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Pedaling Toward Sustainability

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Jill Brimacombe paves the way for more cyclist commuters at Lions Gate Hospital.

Across Vancouver Coastal Health, more leaders are directing their focus toward developing sustainable and climate-resilient hospitals. Planning for cycling infrastructure in facilities is a key aspect of supporting sustainable commuting and Jill Brimacombe, a Senior Project Director, is leading this change at Lions Gate Hospital in North Vancouver.

Jill’s inspiration to pursue a new cycling facility at Lions Gate Hospital stems from her belief that active transportation and providing the supporting amenities should be a priority in health-care project planning. When more health-care workers can cycle to work, she explains, they not only reduce greenhouse gas emissions associated with commuting, but also gain substantial health and wellness benefits and increase their work productivity. Additionally, cycling makes roads safer and contributes to increased recruitment and retention.

The original plan for the new acute care tower, called the Paul Myers Tower, had some amenities for cyclists, but did not include a dedicated bike cage. When space became available in the area next to the tower, Jill saw this as the perfect opportunity to advocate for its use as a safe and secure bicycle storage facility. Jill brought together the Energy and Environmental Sustainability Team, Vancouver Coastal Health Transportation Services and staff with experience cycling to LGH to provide feedback on a plan for the facility.

The plan for the bike cage was supported by a recent active transportation survey. Responses from Lions Gate Hospital staff indicated that better access to safe and secure bicycle storage would encourage them to cycle to work. The facility will be an enclosed indoor space, complete with charging for e-bikes, storage lockers, and a change room. The rising popularity of e-scooters is also set to introduce a whole new group of commuters, and the facility will have charging for them as well. For added safety and security, the entrance will be controlled by an access card reader and the facility will have security cameras and a panic button.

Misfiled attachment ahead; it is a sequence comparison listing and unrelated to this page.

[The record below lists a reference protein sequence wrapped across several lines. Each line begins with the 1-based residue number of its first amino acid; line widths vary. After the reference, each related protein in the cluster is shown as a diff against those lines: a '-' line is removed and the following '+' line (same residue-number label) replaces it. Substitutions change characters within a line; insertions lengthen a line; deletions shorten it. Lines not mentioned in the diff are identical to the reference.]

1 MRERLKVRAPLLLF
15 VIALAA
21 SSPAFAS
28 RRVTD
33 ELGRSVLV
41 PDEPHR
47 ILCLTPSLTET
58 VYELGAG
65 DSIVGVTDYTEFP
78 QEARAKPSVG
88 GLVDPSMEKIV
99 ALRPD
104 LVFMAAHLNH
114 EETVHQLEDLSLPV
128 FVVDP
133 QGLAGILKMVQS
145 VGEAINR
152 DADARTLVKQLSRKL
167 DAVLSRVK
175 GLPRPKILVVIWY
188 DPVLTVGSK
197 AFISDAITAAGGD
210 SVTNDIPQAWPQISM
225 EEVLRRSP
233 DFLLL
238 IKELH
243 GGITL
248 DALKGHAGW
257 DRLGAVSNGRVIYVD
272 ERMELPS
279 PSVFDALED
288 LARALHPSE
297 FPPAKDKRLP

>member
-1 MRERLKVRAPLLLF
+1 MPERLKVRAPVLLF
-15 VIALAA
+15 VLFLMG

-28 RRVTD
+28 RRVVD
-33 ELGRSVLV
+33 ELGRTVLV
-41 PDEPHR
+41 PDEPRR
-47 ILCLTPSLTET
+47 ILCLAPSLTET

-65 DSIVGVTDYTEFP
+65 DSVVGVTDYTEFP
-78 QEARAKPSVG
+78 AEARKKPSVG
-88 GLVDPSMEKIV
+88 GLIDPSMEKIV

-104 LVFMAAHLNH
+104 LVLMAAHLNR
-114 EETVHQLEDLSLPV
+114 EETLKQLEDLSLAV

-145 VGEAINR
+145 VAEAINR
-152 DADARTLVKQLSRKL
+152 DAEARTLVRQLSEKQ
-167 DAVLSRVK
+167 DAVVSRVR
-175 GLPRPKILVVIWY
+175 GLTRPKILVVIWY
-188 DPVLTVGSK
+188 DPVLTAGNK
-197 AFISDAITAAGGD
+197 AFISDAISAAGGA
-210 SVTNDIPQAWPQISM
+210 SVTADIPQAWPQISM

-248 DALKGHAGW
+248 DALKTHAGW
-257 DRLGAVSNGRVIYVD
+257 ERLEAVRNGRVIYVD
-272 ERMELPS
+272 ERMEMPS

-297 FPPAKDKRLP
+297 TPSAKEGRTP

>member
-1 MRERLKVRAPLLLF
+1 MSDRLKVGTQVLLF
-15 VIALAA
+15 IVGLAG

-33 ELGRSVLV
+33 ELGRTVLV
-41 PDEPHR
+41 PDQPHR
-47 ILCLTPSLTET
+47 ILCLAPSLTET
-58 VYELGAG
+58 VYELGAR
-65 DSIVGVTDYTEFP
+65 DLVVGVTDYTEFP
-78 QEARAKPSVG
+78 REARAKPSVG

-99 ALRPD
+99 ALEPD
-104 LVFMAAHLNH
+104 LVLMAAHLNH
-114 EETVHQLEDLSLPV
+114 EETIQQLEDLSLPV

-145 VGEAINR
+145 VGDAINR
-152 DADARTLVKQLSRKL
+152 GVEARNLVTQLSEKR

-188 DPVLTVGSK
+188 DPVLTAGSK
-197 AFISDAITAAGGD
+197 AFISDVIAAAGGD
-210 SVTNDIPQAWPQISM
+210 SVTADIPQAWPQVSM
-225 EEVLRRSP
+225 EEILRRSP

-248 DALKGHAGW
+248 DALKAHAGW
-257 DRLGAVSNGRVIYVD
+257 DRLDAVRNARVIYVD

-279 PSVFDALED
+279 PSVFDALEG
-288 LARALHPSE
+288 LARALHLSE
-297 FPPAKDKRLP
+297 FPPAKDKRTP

The project is set to be completed in 2024 and will include more sustainable features like a roof garden and larger windows for more natural light. It’s rewarding for Jill to see her vision take shape as the pieces come together. Through working on this project, she sees a lot of potential for other leaders within Vancouver Coastal Health to advocate for more active transportation options and cycling infrastructure. She emphasizes that stronger policy and requirements would make planning sustainable commuting facilities easier.

The efforts of leaders like Jill are not only reducing greenhouse gas emissions but also promoting the health and wellness of staff. This project is a great example of how staff input can be incorporated in the design of new projects with good planning, creativity, and leadership. It’s exciting to see the potential for similar initiatives beyond Lions Gate Hospital, as more leaders step up for the environment.